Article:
Unfortunately, all that tranquillity quickly comes undone when you mash the accelerator too hard

the suspension proved in our tests that it has the ability to suck up lumps and bumps at high speeds,

really does feel sharp and sporty to drive

a tendency to employ…colourful phrases whcih add little in terms of detail and precision

an entertaining drive, whichever model you go for, although it isn’t quite as exciting as its more overtly sporting rivals.

feels very eager indeed, with much more brawn and torque (pulling power) than most of its 2.0-litre rivals.

feels far more urgent and willing to perform

and the odd sentence which defies comprehension completely

The steering is full of feel and extremely fast-acting. It may feel too nervous for some tastes, but it allows drivers to judge to perfection the exact amount of steering needed for each corner.

Am I alone is making the assumption that all steering should do what it says on the box, or is the reviewer suggesting that most cars have steering which is ‘lacking feel, slow to respond and doesn’t allow drivers to judge the amount of steering needed for cornering?

This type of writing is essentially a pastiche of the grotesque style of the wine connoisseur, something of an oxymoron in itself.

So yes, John; drop the car reviews and instead concentrate perhaps purely on EVs.

I would still like to see an annual review of cars, but one that just focuses on their fuel consumption and emissions (real values), their reliability, cost of repairs and servicing, and their perceived failings – just the practical matters – so anyone wanting to buy a new or second hand car has some reliable guidance to help them shorten their short list. The effusive descriptions simply waste space.

We might not buy a car very often, but neither do we buy tvs, washing machines, vacuum cleaners every year and yet we (well I) still welcome the reports.

A Dietary supplement – sounds like a pill. I agree that selling these supplements to the public would both bring in income and maybe widen the Which? message and membership. However, I wonder how self-contained they would have to be to be of use and appeal. One I have by me on “Planning home improvements” did not inspire me as a standalone document. Just as an example, 3 paragraphs on “convert your loft space” gave no information on strengthening joists, required height and area, requirement for fire doors, access….. However, what these guides do is point to relevant topics on the Which? website where the “loft-design” pages are usefully comprehensive. If that model works – if people are prepared to follow the links – then they are useful.

Mike P says:
16 October 2019

There has been a lot of talk about changing ways of heating homes away from gas boilers, but it seems to me there are very few options. Electric boilers of comparable output require 3 phase power supplies, and air source heat pumps have noisy fans that won’t endear one to neighbours. I know all the stuff about improving insulation but I existing homes that won’t solve the problem.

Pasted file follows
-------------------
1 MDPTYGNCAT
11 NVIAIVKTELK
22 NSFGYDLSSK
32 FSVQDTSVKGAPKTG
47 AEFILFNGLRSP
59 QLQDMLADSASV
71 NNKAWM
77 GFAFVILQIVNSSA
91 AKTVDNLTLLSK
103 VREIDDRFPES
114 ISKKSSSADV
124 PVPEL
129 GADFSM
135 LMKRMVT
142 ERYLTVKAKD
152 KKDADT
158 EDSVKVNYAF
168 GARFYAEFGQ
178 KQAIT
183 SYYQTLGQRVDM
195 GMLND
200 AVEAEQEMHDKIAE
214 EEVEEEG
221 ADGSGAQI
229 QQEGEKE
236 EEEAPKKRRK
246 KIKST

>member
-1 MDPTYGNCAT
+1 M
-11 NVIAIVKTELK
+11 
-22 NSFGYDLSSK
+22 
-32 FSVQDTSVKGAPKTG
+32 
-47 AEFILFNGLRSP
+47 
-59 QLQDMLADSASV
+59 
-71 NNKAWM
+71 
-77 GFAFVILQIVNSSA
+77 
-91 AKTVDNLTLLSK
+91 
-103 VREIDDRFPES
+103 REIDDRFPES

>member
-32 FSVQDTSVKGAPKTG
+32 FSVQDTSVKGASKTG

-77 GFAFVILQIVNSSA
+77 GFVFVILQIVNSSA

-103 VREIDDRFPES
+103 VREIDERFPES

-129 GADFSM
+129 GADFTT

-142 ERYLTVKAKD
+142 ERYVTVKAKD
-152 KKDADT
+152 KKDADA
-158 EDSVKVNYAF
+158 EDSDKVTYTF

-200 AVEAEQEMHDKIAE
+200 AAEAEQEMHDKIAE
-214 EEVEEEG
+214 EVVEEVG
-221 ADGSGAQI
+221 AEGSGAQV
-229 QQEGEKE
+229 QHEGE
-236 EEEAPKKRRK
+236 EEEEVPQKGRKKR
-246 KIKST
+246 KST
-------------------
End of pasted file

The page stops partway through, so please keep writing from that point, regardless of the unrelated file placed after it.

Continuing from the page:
Kate says:
17 October 2019

Thank you for the supplement on sustainability, I look forward to learning from it.

The proposals to adapt the Which? car review to focus on sustainability are excellent. We will benefit from independent advice on new models of electric cars, how to charge and look after them.

I would like to ask Which? to consider adding the reviews of environmentally friendly products to your existing ‘Services’ section that is open to the public. So many people would benefit from your expert advice regarding solar panels to generate electricity and to heat water, for example.

Thanks for considering.

Geraldine says:
17 October 2019

Many of the recent supplements have contained little that is not blindingly obvious. Similar to Reviews. These use to contain much more detail on the different functions and aspects of the things being tested so we could compare all side by side. Eg recent review headed 4k TVs missed any comparison of PVRs but a column was taken up by repeating that every TV was 4k – blindingly obvious ( and a second repeating that all were smart) .

Graham says:
18 October 2019

I think that Which? should start to become a serious voice in the sustainability campaign rather than devoting its resources to producing yet another ‘washing machine’ review.It would serve the consumer more effectively if it campaigned for the ‘Right to Repair ‘ consumer products. Big corporations like Apple have gradually been eroding the ability of 3rd parties to repair their products, and sabotaging old models to force the un-necessary purchase of new ones. Surely reducing waste is one of the prime requirements of sustainability rather than producing another washing machine comparison or bland, simplified guide to sustainability. Or is Which afraid of taking on the powerful manufacturing lobby in a serious fight with global consequences in battling for the Right to Repair? Which?